If you have an accident that is your fault, your liability coverage will cover the damages of accident to the other car(s) and injuries to the driver and passengers, but only up to limits. See what your limits are. Raise them to be fully covered. Rarely do bad accidents cost $10,000 or $12,000. Consider how much cars cost these days, and what hospital bills cost. You want to be protected against out-of-pocket expenses.

If the accident was your fault, liability coverage will not help you fix your car. You’ll need collision coverage to pay for repairs.

Say your car gets stolen while you’re on a hike, liability will not cover the loss. You’ll need comprehensive coverage to get back what the car was worth that day.

Liability coverage will also not help you out if your car breaks down. You’ll need to add roadside assistance coverage, which doesn’t cost much at all.

How To Lower Your Car Insurance Bill

  1. You may need to compare quotes and switch insurers to get a much cheaper car insurance bill with or without raising limits and adding collision, comprehensive and roadside assistance coverage.
  2. After you get a cheaper rate, you can also raise the deductible on collision and comprehensive to pay the least amount per month.
  3. Ask your new agent about car insurance discounts and scour the list to see if you’re eligible for any of them.
  4. Bundle your auto and home insurance or auto and renters insurance for a price break.
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Common Road Trip Disasters and Who Pays

Road Trip Disaster Who Pays
Stolen Vehicle Comprehensive Coverage
Car Accident Liability and Collision Coverage
Car Fire Comprehensive Coverage
Lost/Stolen Belongings Homeowners or Renters Insurance
Mechanical Issues Roadside Assistance Coverage
Health Illness/Injuries Health Insurance or Personal Injury Protection

Lower Your Chances of an Accident or Other Loss

  • On your route to your destination, avoid dangerous roads.
  • Budget enough money for lodgings to get adequate sleep.
  • Take your time getting there and stop along the way to rest your eyes.
  • Follow the rules of the road and drive the speed limit.
  • Make sure your passengers (even in the back seat) are buckled up.
  • Don’t weave through traffic unless absolutely necessary.
  • Park your car in well-lit parking spaces at nighttime.
  • Don’t park in desolate areas when hiking or camping.
  • Avoid distracted driving. Have someone else change the music or reach into your bag. Never text and drive or fidget with the GPS while you’re driving.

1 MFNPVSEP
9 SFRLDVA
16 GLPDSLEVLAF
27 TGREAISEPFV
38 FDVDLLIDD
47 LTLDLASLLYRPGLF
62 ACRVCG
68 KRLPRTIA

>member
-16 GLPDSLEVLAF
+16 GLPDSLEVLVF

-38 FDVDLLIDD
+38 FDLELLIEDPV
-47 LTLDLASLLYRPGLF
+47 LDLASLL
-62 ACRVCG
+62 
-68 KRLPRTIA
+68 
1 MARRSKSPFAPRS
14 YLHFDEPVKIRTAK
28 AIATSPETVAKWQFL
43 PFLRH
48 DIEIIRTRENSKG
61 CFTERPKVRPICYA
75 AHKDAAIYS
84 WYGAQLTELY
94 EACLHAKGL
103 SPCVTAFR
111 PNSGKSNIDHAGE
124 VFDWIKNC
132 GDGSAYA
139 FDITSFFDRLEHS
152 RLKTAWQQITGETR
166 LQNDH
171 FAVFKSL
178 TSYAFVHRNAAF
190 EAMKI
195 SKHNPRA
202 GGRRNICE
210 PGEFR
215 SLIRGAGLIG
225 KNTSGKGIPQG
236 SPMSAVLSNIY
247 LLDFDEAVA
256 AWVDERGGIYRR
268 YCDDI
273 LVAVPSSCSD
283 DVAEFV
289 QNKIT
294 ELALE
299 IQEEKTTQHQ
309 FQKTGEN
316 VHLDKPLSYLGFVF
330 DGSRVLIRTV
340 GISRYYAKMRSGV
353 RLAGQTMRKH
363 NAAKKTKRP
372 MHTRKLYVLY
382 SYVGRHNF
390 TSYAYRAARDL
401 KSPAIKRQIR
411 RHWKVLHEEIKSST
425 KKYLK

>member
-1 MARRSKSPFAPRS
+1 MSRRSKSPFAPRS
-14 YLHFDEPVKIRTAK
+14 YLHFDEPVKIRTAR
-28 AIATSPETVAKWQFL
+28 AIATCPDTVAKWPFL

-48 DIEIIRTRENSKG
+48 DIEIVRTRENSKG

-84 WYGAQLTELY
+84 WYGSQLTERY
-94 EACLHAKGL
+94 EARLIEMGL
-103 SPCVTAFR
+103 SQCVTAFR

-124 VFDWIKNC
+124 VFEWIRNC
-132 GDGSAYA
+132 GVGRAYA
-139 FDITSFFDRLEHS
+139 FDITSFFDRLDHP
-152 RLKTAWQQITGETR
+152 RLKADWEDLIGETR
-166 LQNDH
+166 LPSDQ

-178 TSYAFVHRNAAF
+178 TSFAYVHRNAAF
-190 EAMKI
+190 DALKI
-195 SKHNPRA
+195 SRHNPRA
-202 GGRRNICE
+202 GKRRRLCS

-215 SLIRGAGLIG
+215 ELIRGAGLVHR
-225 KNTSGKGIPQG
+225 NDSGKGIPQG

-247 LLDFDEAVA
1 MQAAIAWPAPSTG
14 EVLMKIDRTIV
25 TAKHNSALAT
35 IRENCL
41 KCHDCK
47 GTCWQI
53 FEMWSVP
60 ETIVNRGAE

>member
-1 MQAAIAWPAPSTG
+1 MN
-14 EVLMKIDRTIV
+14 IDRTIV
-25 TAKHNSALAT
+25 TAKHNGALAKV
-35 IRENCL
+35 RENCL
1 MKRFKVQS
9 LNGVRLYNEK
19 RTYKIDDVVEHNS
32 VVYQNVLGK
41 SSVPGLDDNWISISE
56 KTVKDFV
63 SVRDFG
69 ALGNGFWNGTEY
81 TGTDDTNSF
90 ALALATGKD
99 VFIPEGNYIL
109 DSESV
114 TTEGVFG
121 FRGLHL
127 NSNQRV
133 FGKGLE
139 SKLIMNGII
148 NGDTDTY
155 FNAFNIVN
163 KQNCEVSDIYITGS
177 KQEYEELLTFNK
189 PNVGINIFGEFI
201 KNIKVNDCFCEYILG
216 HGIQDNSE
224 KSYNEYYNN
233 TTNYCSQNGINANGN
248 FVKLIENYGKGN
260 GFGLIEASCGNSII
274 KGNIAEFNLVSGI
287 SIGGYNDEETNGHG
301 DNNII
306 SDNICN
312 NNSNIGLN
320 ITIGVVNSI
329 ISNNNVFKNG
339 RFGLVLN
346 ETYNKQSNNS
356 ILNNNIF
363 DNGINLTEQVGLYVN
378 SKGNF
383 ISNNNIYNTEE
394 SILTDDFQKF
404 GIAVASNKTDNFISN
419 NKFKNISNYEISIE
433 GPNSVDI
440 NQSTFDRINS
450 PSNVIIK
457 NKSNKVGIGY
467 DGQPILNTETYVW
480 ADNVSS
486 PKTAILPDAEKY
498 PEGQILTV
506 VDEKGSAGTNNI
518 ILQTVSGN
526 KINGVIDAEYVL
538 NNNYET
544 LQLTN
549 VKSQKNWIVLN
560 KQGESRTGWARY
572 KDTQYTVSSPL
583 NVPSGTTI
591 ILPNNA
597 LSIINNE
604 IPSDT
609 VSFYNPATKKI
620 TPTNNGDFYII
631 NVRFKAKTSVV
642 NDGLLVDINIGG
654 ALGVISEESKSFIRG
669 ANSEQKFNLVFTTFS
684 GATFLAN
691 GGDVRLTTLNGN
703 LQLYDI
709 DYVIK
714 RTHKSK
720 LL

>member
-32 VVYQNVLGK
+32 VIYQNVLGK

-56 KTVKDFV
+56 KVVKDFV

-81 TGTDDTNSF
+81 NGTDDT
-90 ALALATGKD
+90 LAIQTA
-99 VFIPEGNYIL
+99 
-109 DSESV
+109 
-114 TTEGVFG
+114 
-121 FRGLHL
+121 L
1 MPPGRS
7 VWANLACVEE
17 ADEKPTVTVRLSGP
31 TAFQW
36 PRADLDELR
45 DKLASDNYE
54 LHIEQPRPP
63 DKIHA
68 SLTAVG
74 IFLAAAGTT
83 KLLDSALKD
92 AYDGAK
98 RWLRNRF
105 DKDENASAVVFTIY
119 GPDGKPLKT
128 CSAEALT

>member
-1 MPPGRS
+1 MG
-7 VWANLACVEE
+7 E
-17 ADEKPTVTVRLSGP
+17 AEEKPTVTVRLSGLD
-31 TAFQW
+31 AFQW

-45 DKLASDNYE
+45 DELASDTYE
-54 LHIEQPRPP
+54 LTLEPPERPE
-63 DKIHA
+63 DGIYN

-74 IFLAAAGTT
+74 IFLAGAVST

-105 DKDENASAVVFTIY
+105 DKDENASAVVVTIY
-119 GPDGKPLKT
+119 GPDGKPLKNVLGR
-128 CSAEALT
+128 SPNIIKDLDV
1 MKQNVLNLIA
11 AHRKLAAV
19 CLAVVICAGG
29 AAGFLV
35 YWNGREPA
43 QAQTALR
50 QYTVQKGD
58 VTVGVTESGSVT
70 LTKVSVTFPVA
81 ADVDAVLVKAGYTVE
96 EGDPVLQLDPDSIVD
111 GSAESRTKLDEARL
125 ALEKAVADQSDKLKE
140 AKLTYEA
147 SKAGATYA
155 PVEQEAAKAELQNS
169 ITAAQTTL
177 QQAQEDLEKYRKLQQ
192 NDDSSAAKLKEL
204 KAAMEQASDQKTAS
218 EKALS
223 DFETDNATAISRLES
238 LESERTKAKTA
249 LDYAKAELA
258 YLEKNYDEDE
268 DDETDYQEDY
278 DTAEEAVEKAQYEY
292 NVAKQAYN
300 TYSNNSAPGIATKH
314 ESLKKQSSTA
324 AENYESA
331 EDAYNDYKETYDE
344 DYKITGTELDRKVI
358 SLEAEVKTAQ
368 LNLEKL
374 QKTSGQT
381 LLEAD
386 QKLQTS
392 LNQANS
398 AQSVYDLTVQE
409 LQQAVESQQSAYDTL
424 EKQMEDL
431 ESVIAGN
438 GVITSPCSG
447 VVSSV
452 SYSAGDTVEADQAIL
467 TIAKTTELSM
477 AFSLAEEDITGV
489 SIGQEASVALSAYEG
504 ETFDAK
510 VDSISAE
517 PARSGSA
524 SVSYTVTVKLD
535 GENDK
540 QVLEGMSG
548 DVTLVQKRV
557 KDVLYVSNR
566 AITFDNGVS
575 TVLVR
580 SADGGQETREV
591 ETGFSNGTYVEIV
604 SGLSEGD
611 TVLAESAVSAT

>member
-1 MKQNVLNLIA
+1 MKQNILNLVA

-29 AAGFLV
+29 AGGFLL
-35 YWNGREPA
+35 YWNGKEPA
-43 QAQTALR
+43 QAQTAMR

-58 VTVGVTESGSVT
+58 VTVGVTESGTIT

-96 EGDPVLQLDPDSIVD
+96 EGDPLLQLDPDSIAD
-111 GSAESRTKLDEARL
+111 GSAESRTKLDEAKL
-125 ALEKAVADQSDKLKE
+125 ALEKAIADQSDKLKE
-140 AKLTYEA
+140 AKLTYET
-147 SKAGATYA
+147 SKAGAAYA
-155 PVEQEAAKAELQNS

• Don’t drive with earbuds or headsets, which may cost you hefty fines.
  • Don’t drink and drive at any point while on vacation. A DUI in another state may mean having to attend court there too!

Taking a Road Trip in an EV

Every EV has a different range, but taking a road trip in any EV is completely doable – as long as you’re prepared.

Use an app like PlugShare to schedule stops near charging stations along the way, so you can charge way before your battery is depleted. Also consider the frustrating scenario of non-working charging stations, so don’t wait until your car is ready to die.

Remember that it may be a challenge to find charging stations in some parts of the country so make sure you map out your stops in advance and make sure it’s a working station that can charge your car. Know your range and what type of charger your car needs before you plan out charging stops (3).

There are more than 400 national parks nationwide, some with paid camping, others free. Keep in mind that there may be additional entry fees to get into these parks, which can range anywhere between $4 and $55 (2). You may want to try to reserve in advance if you’re going during a holiday or busy summer season.

Here are just a few favorite stops for road trippers.

  • Yellowstone National Park: $20-$40 a night
  • The Grand Canyon National Park: $15 per night
  • Grand Teton National Park: $35 for 7 days
  • Yosemite National Park: $5 to $20 a night
  • Great Smoky Mountains: $24 - $30 a night
  • Acadia National Park: $25-$30 per night; Lifetime senior pass is $80
  • Zion National Park: $20-$50 a night
  • Rocky Mountain: $26 per night
  • Glacier National Park: $10-$23 per night
  • Bryce Canyon National Park: $20 a night
  • Hawaii Volcanoes National Park: $15 per night, $30 per car
  • Shenandoah National Park: $30 a night
  • Olympic National Park: $15-$24 a night
  • Mount Rainier National Park: $20 a night
  • Hot Springs National Park: $34 per night
  • Everglades National Park: $21 admin fee and $2 a night per person
  • Joshua Tree National Park: $25 per night
  • Arches National Park: $25 and up depending on group size
  • Death Valley National Park: $12 to $18 a night

Road Trip FAQs

Do I have to have the required car insurance coverage for the state we’re traveling into?

No, if you meet your own state’s requirements (and hopefully have higher limits than the minimum requirements), your insurer will adjust your coverage if you have an accident out-of-state. You’re not obligated to buy PIP, for instance, if you’re traveling to a state that requires it.

Is my friend covered by my car insurance if we take turns driving my car?

Yes, your friend will be covered unless you have excluded that person specifically when you bought the policy. Even still, you may want to add that person to your policy before you go.

How often should I stop and rest when driving long distances?

It’s advised that you stop and rest every two hours, even if it’s for a little while. Use the bathroom, have a snack and hydrate. Little stops help you stay focused and alert when driving.

When traveling on a budget, having adequate car insurance is not where you want to cut corners. However, you can still save on premiums by comparing rates and switching carriers. To begin searching for a better rate for free, enter your zip code and get started.


  1. U.S. Bureau of Labor Statistics. Consumer Price Index. Accessed April 12, 2023.
  2. National Parks Service. What's #YourParkStory. Accessed April 12, 2023.
  3. Kelley Blue Book. How To Take an EV Road Trip. Accessed April 12, 2023.